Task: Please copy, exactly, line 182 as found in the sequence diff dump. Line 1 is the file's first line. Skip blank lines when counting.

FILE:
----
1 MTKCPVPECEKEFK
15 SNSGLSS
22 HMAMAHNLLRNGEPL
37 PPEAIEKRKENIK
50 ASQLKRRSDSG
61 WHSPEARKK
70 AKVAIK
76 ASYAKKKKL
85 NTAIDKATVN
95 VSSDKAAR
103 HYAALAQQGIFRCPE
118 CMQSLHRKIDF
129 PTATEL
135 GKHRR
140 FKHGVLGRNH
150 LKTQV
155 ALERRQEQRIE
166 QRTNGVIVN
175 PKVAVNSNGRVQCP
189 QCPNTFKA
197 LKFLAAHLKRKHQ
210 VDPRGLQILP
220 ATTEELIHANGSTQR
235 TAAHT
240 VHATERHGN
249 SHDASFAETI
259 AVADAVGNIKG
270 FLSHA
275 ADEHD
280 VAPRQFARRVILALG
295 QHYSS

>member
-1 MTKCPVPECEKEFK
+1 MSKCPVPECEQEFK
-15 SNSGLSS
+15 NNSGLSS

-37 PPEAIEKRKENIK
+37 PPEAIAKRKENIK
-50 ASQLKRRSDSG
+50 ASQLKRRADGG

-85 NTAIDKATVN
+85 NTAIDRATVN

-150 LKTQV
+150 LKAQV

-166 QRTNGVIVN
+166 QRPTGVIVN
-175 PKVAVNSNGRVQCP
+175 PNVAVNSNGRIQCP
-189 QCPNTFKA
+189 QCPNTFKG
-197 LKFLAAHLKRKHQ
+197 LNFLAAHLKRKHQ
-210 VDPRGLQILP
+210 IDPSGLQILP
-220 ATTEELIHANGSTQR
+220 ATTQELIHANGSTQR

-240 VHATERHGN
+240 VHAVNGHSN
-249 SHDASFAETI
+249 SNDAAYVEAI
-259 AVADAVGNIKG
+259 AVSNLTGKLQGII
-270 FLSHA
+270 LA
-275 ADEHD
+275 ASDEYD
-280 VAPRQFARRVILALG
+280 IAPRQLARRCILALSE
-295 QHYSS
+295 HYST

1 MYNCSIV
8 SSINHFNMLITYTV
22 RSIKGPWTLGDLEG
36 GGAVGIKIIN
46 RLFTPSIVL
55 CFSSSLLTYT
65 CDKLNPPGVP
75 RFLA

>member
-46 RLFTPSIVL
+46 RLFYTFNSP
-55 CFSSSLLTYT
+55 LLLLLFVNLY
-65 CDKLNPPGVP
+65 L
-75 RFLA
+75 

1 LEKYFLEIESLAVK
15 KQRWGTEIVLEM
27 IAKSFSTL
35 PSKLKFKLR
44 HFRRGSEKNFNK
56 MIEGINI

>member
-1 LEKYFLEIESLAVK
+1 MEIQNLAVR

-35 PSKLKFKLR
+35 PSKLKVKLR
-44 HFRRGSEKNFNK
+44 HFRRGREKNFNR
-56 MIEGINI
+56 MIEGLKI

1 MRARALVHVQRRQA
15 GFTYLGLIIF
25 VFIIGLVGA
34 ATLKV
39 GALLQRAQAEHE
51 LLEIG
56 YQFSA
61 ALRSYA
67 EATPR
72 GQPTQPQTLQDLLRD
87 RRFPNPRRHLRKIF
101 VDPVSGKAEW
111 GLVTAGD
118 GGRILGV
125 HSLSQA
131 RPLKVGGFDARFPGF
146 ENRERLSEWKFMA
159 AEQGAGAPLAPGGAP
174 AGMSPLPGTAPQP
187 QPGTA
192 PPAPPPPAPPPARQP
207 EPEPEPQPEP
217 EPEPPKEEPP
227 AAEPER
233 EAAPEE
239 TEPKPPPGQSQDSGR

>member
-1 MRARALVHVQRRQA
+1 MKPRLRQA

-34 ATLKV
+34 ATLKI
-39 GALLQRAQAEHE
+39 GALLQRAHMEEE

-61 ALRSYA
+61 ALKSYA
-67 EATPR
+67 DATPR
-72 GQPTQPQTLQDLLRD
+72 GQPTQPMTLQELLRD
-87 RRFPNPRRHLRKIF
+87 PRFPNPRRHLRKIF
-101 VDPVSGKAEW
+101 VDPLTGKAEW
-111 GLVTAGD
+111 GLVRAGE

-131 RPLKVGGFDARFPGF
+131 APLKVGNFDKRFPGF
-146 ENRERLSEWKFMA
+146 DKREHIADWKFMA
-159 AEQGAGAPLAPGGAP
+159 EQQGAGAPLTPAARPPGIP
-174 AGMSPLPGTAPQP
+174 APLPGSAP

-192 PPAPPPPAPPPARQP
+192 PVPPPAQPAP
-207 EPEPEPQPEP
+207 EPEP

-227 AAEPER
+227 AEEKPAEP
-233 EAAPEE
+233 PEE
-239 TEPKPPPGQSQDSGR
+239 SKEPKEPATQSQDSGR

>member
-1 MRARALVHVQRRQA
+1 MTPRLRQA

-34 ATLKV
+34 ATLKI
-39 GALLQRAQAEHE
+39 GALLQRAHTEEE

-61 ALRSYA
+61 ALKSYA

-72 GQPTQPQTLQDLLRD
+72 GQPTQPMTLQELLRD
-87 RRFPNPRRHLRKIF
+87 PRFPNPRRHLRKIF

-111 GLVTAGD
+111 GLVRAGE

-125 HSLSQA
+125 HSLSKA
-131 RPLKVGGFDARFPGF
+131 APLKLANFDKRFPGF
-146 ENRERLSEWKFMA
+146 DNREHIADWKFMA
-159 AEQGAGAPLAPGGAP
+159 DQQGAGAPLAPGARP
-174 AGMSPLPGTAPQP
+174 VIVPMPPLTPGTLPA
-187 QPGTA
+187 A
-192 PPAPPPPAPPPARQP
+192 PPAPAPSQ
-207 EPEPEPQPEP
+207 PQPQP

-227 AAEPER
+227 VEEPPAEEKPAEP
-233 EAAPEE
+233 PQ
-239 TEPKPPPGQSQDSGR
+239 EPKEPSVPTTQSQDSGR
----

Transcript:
+125 HSLSKA